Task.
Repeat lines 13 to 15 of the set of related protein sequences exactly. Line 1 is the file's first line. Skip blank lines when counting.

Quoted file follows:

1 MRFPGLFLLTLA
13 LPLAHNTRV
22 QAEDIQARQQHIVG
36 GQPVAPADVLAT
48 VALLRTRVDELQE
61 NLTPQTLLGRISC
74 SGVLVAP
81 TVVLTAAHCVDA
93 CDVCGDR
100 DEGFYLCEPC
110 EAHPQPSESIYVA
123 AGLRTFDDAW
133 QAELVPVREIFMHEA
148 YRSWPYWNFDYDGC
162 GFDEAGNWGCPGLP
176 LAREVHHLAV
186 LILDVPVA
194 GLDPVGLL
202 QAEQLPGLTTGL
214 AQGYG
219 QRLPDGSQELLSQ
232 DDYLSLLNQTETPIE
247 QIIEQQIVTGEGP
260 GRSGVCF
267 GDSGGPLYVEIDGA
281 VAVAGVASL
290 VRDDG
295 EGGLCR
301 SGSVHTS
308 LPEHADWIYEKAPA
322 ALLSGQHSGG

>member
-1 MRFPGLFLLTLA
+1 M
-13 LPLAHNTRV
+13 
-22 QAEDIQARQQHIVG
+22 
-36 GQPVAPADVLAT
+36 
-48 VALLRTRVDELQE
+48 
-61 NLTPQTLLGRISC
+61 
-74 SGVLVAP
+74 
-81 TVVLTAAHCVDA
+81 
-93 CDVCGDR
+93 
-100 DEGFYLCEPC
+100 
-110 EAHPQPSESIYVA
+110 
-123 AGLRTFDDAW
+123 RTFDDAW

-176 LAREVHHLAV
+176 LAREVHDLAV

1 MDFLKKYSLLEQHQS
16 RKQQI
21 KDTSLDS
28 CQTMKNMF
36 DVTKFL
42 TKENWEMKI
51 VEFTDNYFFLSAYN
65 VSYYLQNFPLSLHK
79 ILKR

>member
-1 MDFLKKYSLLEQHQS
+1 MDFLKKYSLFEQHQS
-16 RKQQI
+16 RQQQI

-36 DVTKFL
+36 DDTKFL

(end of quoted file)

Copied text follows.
133 QAELVPVREIFMHEA
148 YRSWPYWNFDYDGC
162 GFDEAGNWGCPGLP